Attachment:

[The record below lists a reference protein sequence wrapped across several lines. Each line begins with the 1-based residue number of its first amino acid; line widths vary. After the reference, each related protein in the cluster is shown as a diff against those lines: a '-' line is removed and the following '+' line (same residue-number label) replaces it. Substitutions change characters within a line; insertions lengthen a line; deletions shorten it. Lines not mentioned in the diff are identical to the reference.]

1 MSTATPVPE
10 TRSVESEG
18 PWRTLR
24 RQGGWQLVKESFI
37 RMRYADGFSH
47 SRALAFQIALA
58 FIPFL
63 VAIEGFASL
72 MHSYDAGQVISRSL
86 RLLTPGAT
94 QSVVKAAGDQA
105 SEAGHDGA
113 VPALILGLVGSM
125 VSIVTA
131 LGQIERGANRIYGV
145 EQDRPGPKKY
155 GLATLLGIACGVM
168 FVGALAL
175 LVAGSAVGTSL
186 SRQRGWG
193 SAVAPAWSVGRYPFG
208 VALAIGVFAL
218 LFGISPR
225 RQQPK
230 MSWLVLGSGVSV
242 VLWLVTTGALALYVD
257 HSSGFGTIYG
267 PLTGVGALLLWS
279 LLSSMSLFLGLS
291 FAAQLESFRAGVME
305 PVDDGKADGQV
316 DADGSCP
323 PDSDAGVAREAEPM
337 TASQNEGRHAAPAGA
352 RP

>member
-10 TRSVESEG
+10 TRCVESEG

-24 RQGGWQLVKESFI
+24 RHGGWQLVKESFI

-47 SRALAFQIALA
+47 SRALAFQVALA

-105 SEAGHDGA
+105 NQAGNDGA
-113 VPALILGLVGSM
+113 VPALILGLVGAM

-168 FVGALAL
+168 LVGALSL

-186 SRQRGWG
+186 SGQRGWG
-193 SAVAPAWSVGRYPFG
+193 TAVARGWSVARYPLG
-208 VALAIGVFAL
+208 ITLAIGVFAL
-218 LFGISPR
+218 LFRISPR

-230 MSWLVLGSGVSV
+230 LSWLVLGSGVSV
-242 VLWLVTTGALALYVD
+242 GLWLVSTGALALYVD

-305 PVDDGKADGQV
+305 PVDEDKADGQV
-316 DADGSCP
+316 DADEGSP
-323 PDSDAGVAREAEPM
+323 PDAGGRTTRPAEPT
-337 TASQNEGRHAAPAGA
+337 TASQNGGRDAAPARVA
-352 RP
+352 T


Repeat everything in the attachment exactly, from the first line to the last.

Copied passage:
[The record below lists a reference protein sequence wrapped across several lines. Each line begins with the 1-based residue number of its first amino acid; line widths vary. After the reference, each related protein in the cluster is shown as a diff against those lines: a '-' line is removed and the following '+' line (same residue-number label) replaces it. Substitutions change characters within a line; insertions lengthen a line; deletions shorten it. Lines not mentioned in the diff are identical to the reference.]

1 MSTATPVPE
10 TRSVESEG
18 PWRTLR
24 RQGGWQLVKESFI
37 RMRYADGFSH
47 SRALAFQIALA
58 FIPFL
63 VAIEGFASL
72 MHSYDAGQVISRSL
86 RLLTPGAT
94 QSVVKAAGDQA
105 SEAGHDGA
113 VPALILGLVGSM
125 VSIVTA
131 LGQIERGANRIYGV
145 EQDRPGPKKY
155 GLATLLGIACGVM
168 FVGALAL
175 LVAGSAVGTSL
186 SRQRGWG
193 SAVAPAWSVGRYPFG
208 VALAIGVFAL
218 LFGISPR
225 RQQPK
230 MSWLVLGSGVSV
242 VLWLVTTGALALYVD
257 HSSGFGTIYG
267 PLTGVGALLLWS
279 LLSSMSLFLGLS
291 FAAQLESFRAGVME
305 PVDDGKADGQV
316 DADGSCP
323 PDSDAGVAREAEPM
337 TASQNEGRHAAPAGA
352 RP

>member
-10 TRSVESEG
+10 TRCVESEG

-24 RQGGWQLVKESFI
+24 RHGGWQLVKESFI

-47 SRALAFQIALA
+47 SRALAFQVALA

-105 SEAGHDGA
+105 NQAGNDGA
-113 VPALILGLVGSM
+113 VPALILGLVGAM

-168 FVGALAL
+168 LVGALSL

-186 SRQRGWG
+186 SGQRGWG
-193 SAVAPAWSVGRYPFG
+193 TAVARGWSVARYPLG
-208 VALAIGVFAL
+208 ITLAIGVFAL
-218 LFGISPR
+218 LFRISPR

-230 MSWLVLGSGVSV
+230 LSWLVLGSGVSV
-242 VLWLVTTGALALYVD
+242 GLWLVSTGALALYVD

-305 PVDDGKADGQV
+305 PVDEDKADGQV
-316 DADGSCP
+316 DADEGSP
-323 PDSDAGVAREAEPM
+323 PDAGGRTTRPAEPT
-337 TASQNEGRHAAPAGA
+337 TASQNGGRDAAPARVA
-352 RP
+352 T